In response to our newest "How can we help you?" post, Karl asks: "When is a job stable enough to start thinking about children?" I think this is a fantastic question, and surprisingly one that I don't think we've ever discussed at the Cocoon before. In fact, Karl's question is one that my spouse and I have been jointly asking together on and off (without a very good answer to) for the past several years--so I am very much interested to hear what people think!
It occurred to me, after reading Karl's question, that I have known people who had children at different stages of their academic career: as grad students, temporary faculty (e.g. adjuncts, postdocs, etc), untenured tenure-track faculty, and tenured faculty. Unfortunately, it also occurred that I've never asked any of them how it was having children at that career stage (probably because, in every context, I assumed it would be rude to ask). Perhaps, though, the Cocoon is a better place to ask those who are willing to share.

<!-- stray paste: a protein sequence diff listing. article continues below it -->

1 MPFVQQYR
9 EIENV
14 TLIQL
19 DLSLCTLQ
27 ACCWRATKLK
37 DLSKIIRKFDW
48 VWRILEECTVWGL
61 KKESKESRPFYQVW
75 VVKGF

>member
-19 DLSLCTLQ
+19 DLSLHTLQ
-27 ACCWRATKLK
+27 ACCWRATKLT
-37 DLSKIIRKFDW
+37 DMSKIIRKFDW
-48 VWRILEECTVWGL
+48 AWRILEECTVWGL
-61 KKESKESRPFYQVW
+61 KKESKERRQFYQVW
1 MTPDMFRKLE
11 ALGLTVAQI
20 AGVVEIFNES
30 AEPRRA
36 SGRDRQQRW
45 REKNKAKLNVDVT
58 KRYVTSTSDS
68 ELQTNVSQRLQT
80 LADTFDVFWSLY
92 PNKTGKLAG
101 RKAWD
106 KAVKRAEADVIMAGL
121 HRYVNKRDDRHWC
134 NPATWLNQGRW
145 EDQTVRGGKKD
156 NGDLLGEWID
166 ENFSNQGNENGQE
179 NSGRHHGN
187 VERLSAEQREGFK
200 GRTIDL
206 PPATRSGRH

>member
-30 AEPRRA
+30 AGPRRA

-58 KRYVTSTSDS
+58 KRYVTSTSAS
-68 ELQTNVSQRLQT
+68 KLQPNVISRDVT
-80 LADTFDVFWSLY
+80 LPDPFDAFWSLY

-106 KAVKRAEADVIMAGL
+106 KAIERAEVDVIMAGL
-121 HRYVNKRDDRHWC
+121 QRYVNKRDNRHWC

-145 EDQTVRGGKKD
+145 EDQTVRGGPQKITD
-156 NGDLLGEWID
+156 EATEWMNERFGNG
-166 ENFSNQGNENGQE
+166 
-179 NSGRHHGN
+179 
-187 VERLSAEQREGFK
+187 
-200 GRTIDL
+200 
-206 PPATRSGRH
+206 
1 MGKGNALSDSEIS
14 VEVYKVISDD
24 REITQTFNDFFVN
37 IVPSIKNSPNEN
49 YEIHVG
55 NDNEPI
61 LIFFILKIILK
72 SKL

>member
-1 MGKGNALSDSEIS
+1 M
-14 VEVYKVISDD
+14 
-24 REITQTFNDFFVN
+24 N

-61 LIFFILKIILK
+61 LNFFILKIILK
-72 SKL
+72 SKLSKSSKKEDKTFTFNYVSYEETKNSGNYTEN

Here, then, is one query for readers: If you had (or have) children while pursuing a career in academic philosophy (and you are willing to share your experience), how would you answer Karl's question? When, given your own experience, is a "job stable enough to start thinking about having children"?
And here is another--both for those who have had children, as well as those who have not: What do you think is relevant to answering Karl's question? That is, how should one go about deciding whether one's job is "stable enough" to have children?
Thanks in advance to those willing to share their thoughts and/or experience!